Another conference now history another system of notes to integrate into my life another direction to life; all for the forward thrust of evolution for those who come next; the children so I am told. I have been to conferences. Mostly in New York (the best being NAIS’ ‘New York State Association of Independent Schools’ in Mohonk at the Mountain House – in New Paltz in the Catskills) – and recently in Asia: Bangkok, Shanghai (twice), Shenzhen… well that is all. The Asian ones are quite different in that the term networking is overused and really means ‘is your school better than mine and if so can I get a job there?’ In Australia or the States with unions and accountability and ethics in schools conferences really are about listening to new information or in my situation as technology dude, learning about new programs. One learns about another person’s school not because they want to leave their current school post-haste but because they are genuinely interested in how another school runs, especially in their topic. I am always surprised at how many people are disgruntled with their school and it is always the same complaints which centre around administration. Stuff that would never happen overseas happens with reckless abandon in Asia where teachers report micromanaged lives to the point of dictatorship. I try to avoid the tales of woe and for the most part did.
This was a great conference for me for the very reason a conference should be great for anyone. I met three great dudes that are doing wonderful things with film – my new baby. The best, for me, workshops were the ones centred on film. Breen O’Reilly, from Beijing International School, and David Gran from Shanghai International presented Asia through film; http://asiathroughfilm.wikispaces.com/ The trick will be to find the same films with English subtitles – they exist because the clips that Breen and David showed had subtitles. What I will miss will be all their narratives about the films and the directors of them. One movie in particular will be my first target to find is “Mardi Gras: Made in China” (2005). The writer, David Redmon wondered where the Mardi Gras doubloons came from – well we all know that don’t we? So he went and investigated and found a factory in China where they were made. The people at the factory had no idea who would want such things. I am really into this as I lived through several Mardi Gras in New Orleans and I have a large poster from 1978 –made by a friend and I have had this on my wall in many homes in many cities and three countries (Australia, China, USA) over the past 35 years. Here it is on my wall in Dalian, China. I collect things from my past – my wife says ‘hordes’ things from my past and yes I still have two of those made in China’ Mardi Gras coins – that I have in my wallet some 35 years later. Gosh.
Apparently ‘Made in China’ was made with one camera and done in imovie – the poster below is from Wikipedia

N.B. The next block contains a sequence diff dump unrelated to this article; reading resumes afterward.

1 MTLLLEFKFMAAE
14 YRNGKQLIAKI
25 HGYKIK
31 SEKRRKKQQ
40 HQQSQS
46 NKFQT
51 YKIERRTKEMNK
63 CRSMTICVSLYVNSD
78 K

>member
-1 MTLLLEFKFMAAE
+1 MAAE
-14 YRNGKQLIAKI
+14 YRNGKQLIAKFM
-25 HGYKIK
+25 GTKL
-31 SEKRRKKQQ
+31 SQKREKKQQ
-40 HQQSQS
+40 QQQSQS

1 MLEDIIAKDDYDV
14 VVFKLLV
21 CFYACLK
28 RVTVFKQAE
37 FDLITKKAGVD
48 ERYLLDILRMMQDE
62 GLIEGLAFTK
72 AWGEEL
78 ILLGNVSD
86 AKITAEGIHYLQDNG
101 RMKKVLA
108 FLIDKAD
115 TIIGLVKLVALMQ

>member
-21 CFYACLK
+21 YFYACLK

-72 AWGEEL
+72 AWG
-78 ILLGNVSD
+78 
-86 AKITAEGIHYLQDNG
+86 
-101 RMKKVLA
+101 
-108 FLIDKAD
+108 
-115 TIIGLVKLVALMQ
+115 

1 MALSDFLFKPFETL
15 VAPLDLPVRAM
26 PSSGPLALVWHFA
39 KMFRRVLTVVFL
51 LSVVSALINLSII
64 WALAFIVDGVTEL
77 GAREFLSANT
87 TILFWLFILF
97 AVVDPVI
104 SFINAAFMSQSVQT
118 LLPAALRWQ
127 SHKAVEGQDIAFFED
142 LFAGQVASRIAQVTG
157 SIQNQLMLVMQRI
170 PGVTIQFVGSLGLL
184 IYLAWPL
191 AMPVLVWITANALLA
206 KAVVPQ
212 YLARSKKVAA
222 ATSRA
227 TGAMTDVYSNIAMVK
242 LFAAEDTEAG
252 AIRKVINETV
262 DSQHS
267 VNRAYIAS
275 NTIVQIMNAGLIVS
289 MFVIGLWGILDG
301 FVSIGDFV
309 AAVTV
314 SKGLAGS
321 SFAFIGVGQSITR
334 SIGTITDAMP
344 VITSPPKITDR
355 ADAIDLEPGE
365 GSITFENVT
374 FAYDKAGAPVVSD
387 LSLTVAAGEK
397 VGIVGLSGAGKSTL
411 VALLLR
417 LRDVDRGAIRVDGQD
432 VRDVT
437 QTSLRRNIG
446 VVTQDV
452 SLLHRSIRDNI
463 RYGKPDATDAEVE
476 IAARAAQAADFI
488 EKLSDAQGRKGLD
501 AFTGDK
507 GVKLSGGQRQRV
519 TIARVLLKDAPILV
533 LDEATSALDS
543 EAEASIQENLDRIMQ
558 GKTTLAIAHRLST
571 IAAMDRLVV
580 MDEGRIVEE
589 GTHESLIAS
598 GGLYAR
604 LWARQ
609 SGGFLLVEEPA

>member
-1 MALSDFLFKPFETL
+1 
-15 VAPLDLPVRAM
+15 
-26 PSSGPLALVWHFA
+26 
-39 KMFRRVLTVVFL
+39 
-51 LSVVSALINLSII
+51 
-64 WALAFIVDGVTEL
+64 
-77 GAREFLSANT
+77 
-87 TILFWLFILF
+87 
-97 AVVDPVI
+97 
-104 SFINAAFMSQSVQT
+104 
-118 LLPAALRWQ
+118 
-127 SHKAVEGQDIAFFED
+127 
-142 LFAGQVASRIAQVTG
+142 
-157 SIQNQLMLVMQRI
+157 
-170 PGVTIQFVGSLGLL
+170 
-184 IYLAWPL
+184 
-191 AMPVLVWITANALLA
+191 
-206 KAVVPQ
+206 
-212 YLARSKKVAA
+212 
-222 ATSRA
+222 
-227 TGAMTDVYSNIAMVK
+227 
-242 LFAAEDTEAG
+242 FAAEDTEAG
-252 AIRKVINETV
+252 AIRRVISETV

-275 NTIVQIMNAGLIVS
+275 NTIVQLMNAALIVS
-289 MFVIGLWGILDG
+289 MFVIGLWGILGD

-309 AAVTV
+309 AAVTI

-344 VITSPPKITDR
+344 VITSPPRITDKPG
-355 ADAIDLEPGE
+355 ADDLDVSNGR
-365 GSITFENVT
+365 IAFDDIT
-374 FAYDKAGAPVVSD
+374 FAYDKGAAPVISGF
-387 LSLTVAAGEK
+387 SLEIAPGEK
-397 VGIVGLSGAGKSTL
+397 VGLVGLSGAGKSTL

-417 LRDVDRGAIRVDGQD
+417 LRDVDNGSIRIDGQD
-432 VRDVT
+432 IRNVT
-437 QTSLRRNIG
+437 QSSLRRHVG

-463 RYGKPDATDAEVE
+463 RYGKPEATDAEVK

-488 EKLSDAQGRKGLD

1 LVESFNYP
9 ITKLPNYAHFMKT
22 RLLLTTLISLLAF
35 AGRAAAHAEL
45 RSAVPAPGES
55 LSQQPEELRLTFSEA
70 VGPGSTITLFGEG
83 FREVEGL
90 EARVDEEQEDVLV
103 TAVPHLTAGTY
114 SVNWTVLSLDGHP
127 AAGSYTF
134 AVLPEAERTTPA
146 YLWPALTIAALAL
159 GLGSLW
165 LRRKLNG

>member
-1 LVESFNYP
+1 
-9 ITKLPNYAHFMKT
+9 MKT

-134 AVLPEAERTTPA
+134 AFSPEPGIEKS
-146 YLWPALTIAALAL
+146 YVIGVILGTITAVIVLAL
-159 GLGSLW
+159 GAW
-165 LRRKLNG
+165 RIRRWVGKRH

David Gran introduced and showed clips from the EARCOS Shanghai Asia Film Festival http://www.shanghaifilmfest.org/. I was lucky to spend lots of time with him; Breen O’Reilly and Joshua Sternlicht at this conference which I hopefully will be able to work with in the future to kick start our film courses in Dalian American International School.
My synchronous moment of Saturday, the last day of the conference was sitting at a table with two others at a film workshop. One is from Albany NY – wife to David Gran and the other, Joshua Sternlicht, from Schenectady NY, the filmmaker now at the International School of Manila – two towns next to where I grew up – we all went to neighbouring schools – and we are all doing film at our schools; one teaching in Manila, one in Shanghai and me up north where it is still cold and we are going back to in a couple of hours. Maybe I should make a film of this… or is it just four planets in Aries now and Saturn in 13 Scorpio exactly square my Pluto/Saturn conjunction; a waxing square. And true enough projects I started on at my Saturn return seven years ago are changing now just like it is said in astrology. Yesterday I walked into a class door and almost knocked myself out – luckily I don’t believe in astrology or I would say there was linkage. Speaking of which, I was an astrologer for 40 years and even met my first wife on an astrological trip to New Zealand and Australia in 1980 – I was living in Baltimore at the time. I stopped astrology in 2003 due to events in my life (Leigh) but for whatever reason I downloaded the app ‘Celeste’ onto my iphone. It does a complete chart. This is something I wish I had back in the 1960s – 2000. I use to do charts all the time for everything but always using an ephemeris and by hand. This is so instant I can always know where everything is. Not that I care anymore but the planets positions for when I walked into a glass window really did explain it –every planets relationship to my natal chart said ‘you will walk into a glass window’ – damn. No wonder I don’t want to see this – especially after the fact.